Our guest blogger reflects on having a mother who works as an abortion care nurse.
For decades, she was a nurse at the local hospital, providing care in both the Pediatric and Labor & Delivery units. She dressed in kid-friendly scrubs, covered with happy cartoon animals and bright splashes of color. She would often bring home crayon drawings that her young patients made for her.
At home, my mom maintained an extensive collection of first aid goodies. Anytime there was a bee-sting, bloody knee, tummy bug or sore throat, my dad would exclaim “Call the nurse!”– and there would be my mom, with her tool box of ointments, syrups, bandages, and instruments to really, truly make it better. That woman would make you a gingerale-slushy and a couch-bed that could make any flu bearable.
This woman was a soother of sick kids, a comfort to new moms and a support to families in true need of help and encouragement. She loved working with those kids and she adored caring for newborns and their moms. When she left her job at the hospital and, just a few years later, began working as an abortion care nurse, I wondered. Huh, I thought– what a stark contrast to what she was doing before. But I was wrong.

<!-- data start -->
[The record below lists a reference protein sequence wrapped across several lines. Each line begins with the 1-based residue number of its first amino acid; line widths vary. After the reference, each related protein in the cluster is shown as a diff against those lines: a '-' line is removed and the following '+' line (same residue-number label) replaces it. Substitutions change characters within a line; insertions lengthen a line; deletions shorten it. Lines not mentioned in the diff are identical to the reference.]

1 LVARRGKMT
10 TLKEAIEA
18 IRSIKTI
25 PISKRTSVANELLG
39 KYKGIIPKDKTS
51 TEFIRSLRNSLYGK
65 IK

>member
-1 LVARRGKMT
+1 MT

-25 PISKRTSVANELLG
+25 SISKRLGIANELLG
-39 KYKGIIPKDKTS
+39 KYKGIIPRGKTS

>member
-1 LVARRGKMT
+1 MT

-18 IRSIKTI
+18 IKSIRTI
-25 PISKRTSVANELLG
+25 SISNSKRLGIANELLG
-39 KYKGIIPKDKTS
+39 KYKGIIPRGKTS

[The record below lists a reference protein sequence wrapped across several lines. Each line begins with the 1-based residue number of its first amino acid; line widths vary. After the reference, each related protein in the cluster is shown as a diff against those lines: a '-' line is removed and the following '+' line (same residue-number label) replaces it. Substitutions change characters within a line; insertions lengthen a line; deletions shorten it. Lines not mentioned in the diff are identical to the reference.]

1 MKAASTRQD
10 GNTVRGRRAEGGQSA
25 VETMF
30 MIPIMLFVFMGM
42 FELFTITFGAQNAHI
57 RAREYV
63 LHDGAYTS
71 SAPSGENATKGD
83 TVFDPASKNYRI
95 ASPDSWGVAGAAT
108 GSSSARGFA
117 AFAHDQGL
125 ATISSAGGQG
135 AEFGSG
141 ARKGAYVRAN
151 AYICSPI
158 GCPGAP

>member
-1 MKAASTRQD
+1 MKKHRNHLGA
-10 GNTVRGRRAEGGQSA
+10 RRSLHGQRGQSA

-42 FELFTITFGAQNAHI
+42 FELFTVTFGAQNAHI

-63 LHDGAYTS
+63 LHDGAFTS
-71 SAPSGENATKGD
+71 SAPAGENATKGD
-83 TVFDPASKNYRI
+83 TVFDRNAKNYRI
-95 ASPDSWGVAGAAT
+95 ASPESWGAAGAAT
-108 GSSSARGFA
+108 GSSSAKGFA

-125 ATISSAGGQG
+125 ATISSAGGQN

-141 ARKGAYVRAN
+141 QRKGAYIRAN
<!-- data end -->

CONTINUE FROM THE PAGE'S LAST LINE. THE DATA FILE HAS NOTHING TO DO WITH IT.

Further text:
My mother has always provided care to women and families — and she still does.
In the abortion clinic, my mother continues to be an unwavering supporter of moms and their families. The majority of women seeking abortion are already parents. They choose abortion in order to provide the children they already have with all the care and attention they deserve in financially stable, loving homes. For these women, my mom offers support and care that is free of judgment, in a clinic that trusts women to build their families with intention.
My mother continues to be a soother of young people. Although Maine sees comparatively fewer abortions among teens than many other states, women under the age of 18 can and do access confidential and safe abortion care. Navigating the healthcare system, gathering the money to pay for services and bypassing protesters can be monumental challenges for young people; to know that they are greeted with care, respect and comfort once they are within the doors of the clinic is crucial.
Women and families deserve quality care, support, and trust, no matter what choice they are making in regards to building their own families. This is what those protesting outside our doors do not understand– everyone who comes through these doors is building their own family in the most compassionate, responsible way they know how.